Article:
Therefore, we combine (((b1=b1 & b2=b2) & b3=b3) & b4=b4) =: (b*=b*). In Minecraft we have to use four ANDs like the left handside. Now we save the status to the RS-latch /A\. The comparison works the same way for Key[2], and Key[3].

Now we have to make sure, that the state will be erased, if the following digit is wrong. Therefore, we handle a key-press-event (--/b1 OR b2 OR b3 OR b4\--/dt-\--/dt-\--). Search the diagram for the three blocks near "dt-". Here we look, if any key is pressed, and we forward the event with a minor delay. For resetting /A\, if the second digit is wrong, we combine (key pressed) & (not B). It means: any key is pressed and the second digit of the key is entered false. Therewith /A\ will be not reset, if we enter the first digit, /A\ only should be reset, if /A\ is already active. So we combine (B* & A) =: (AB*). /AB*\ now resets the memory-cell /A\, if the second digit is entered false and the first key has been already entered. The major delay /dt+\ must be used, because /A\ resets itself, if we press the digit-button too long. To prevent this failure for a little bit, we use the delay /dt+\. The OR after /AB*\ is used, for manually resetting, i.e. by a pressure plate.

Now we copy the whole reset-circuit for Key[2]. The only changes are, that the manually reset comes from (not A) and the auto-reset (wrong digit after), comes from (C). The manual reset from A prevents B to be activated, if the first digit is not entered. So this line makes sure, that our key is order-sensitive.

The question is, why we use the minor-delay-blocks /dt-\. Visualize /A\ is on. Now we enter a correct second digit. So B will be on, and (not B) is off. But while (not B) is still on, the key-pressed-event is working yet, so A will be reset, but it shouldn't. With the /dt-\-blocks, we give /B\ the chance to act, before key-pressed-event is activated.

For /C\ the reset-event is only the manual-reset-line, from B. So it is prevented to be activated, before /B\ is true. And it will be deactivated, when a pressure-plate resets /A\ and /B\.

  • You can change the key in every digit, without changing the circuit itself.
  • You can extend the key by any amount of digits, by copying the comparison-circuit. Dependencies from previous output only.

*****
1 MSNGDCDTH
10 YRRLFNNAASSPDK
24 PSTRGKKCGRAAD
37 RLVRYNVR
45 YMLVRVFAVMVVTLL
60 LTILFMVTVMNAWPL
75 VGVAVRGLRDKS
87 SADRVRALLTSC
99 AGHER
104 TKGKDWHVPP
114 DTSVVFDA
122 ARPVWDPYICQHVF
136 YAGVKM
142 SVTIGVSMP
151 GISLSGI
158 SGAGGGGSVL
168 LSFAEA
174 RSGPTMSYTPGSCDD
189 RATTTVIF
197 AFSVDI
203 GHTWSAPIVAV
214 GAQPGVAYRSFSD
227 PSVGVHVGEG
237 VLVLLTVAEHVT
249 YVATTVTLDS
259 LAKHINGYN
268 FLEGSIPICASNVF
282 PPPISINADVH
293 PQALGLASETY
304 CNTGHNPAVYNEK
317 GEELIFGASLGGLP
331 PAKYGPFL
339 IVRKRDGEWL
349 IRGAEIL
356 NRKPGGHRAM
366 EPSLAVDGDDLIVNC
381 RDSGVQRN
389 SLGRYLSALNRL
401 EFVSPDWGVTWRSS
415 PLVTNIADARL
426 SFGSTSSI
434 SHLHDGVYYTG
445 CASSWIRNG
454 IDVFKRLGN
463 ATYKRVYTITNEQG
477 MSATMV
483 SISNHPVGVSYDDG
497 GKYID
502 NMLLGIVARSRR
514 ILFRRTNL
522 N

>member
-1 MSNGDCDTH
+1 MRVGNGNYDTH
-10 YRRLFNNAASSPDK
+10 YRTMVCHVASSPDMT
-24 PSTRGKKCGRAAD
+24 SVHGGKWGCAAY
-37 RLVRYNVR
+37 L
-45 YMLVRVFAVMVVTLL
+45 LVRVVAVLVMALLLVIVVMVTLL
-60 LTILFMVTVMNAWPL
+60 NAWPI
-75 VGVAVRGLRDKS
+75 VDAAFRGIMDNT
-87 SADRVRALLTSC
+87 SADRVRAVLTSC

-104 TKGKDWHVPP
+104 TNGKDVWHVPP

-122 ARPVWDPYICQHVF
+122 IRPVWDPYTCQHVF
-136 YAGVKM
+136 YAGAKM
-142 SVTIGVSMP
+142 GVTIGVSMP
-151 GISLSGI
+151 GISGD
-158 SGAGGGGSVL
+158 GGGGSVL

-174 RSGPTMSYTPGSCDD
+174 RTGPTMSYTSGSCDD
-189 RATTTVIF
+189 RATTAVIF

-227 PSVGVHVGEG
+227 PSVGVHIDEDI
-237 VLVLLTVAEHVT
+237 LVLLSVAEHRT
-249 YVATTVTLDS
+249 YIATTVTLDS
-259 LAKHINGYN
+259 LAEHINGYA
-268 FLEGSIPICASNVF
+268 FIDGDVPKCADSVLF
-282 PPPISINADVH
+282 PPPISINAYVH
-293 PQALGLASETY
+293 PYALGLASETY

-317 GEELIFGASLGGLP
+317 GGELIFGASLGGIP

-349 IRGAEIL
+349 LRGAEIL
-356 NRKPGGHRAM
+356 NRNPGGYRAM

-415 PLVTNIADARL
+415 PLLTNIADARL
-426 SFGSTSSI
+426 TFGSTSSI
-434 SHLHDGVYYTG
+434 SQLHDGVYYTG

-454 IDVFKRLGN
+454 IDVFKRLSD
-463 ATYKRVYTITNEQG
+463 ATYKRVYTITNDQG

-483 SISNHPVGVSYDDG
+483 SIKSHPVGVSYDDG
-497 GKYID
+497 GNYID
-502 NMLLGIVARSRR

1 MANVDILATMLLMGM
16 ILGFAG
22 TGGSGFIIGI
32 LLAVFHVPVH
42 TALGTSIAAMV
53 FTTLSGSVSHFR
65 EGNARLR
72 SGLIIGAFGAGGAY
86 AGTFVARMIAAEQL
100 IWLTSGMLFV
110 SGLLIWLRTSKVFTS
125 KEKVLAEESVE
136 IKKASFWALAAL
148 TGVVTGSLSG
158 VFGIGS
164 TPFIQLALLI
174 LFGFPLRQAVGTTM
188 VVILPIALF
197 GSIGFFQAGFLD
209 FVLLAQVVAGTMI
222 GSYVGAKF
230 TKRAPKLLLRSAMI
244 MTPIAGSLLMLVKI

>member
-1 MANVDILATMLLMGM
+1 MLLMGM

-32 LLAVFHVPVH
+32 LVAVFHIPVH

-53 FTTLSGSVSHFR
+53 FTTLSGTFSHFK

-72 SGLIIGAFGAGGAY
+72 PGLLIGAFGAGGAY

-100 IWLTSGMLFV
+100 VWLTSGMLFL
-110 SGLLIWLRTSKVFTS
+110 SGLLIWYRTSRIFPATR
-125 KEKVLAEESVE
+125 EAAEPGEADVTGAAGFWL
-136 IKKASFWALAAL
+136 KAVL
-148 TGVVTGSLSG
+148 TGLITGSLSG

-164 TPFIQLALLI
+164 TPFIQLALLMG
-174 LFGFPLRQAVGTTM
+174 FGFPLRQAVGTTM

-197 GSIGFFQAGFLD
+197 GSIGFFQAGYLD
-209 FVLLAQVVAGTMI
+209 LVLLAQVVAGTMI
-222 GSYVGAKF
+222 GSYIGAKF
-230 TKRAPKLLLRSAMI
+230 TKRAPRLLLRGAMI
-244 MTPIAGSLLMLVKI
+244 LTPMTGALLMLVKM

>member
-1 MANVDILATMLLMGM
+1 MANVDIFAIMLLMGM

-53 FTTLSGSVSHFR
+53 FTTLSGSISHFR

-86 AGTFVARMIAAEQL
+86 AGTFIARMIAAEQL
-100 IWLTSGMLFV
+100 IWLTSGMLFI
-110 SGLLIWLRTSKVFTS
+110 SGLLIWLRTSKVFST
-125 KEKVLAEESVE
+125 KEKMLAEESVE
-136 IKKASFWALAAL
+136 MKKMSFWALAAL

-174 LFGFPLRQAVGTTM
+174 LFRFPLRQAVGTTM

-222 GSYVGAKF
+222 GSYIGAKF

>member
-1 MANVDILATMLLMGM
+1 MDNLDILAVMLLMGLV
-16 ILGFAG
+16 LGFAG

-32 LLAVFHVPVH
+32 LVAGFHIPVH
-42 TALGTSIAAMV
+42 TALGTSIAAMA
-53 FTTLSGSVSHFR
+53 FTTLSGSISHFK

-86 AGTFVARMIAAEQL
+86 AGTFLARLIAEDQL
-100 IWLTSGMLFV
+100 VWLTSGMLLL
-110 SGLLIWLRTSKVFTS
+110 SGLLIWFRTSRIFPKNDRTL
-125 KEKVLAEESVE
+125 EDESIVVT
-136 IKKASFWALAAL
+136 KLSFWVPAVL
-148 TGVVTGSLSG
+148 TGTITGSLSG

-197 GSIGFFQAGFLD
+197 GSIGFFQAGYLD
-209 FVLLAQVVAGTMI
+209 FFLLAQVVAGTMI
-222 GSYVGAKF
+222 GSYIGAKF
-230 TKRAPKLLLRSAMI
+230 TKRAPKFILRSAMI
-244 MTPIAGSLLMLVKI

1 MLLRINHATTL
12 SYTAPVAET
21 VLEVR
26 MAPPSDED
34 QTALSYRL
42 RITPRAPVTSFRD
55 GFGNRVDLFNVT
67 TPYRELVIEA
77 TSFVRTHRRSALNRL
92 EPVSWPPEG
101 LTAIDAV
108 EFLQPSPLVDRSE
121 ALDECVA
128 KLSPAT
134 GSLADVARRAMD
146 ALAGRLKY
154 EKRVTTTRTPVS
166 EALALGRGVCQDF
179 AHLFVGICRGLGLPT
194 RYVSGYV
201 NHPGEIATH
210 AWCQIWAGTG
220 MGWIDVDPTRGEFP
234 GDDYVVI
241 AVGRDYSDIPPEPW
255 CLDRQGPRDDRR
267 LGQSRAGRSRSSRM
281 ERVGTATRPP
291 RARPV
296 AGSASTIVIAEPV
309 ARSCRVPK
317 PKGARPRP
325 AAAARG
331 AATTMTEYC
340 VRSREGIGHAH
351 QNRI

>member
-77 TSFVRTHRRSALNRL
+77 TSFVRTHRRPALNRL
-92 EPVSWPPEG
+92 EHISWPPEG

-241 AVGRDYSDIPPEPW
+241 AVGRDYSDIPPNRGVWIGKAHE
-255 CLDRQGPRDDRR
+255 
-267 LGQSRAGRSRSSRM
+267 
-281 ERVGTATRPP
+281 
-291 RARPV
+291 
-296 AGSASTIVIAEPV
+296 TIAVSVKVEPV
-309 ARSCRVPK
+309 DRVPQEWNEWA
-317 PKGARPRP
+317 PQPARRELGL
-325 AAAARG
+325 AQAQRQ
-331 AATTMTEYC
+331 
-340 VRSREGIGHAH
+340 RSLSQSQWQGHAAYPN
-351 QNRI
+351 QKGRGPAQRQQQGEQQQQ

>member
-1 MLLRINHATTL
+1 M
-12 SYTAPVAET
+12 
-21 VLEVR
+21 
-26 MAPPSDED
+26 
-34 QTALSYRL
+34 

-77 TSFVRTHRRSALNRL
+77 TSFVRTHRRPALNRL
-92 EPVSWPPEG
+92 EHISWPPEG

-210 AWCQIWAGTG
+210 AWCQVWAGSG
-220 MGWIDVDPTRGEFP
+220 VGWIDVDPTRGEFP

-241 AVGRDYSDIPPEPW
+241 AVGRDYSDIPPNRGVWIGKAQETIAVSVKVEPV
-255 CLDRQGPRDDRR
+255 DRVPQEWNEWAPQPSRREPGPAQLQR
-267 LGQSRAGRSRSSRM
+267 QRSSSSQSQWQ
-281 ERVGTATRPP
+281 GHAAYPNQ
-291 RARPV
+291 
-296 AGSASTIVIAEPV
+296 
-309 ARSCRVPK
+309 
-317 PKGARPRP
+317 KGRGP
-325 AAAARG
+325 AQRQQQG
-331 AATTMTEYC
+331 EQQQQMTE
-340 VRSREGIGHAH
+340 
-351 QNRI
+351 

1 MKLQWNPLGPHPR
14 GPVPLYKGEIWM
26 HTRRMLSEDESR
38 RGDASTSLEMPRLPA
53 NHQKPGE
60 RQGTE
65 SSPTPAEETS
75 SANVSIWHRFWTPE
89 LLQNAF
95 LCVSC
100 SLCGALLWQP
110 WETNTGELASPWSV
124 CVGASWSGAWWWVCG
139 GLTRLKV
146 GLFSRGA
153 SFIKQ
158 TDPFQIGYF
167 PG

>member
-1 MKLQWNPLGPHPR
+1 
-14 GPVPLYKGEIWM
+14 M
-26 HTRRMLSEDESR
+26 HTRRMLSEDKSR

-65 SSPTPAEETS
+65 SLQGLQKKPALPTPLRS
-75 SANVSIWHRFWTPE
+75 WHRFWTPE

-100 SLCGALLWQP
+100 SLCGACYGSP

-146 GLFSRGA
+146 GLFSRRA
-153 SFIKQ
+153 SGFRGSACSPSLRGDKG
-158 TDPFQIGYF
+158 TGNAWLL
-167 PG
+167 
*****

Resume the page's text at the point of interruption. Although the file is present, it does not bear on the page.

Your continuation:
• You can decrease the amount of digits by one by setting any digit (except the last) to (0000)2.
  • You can open the door permanently by setting the last digit to (0000)2
  • The bar to set the key will be get the bigger, the longer the key you want to be. The hard-coded key-setting is a compromise for a pretty smaller circuit, when using not too long keys. If you want to use very long keys, you also should softcode the key-setting. But mention, in fact the key-setting-input will be very small, but the circuit will be much more bigger, than using hard-coded key-setting.

Not really a con: in this circuit the following happens with maybe the code 311: 3 pressed, A activated; 1 pressed, B activated, C activated. To prevent this, only set a delay with a repeater between (not A) and (reset B). So the following won't be activated with the actual digit.

If you fix this, the circuit will have the following skill, depending on key-length. ( digit = 2n-1, possibilities: digitLength )

Length 1 2 3 4 5
2 bit 3 9 27 81 243
3 bit 7 49 343 2.401 16.807
4 bit 15 225 3.375 50.625 759.375
5 bit 31 961 29.791 923.521 28.629.151


Combination locks[]

Combination locks are a type of redstone circuit. They generally have a number of components which must be set in the right combination in order to activate something such as a door. Combination locks can be very useful in creating adventure maps. Note that if you are playing in survival multiplayer, other players will still be able to break into the mechanism and cause it to activate without knowing the password.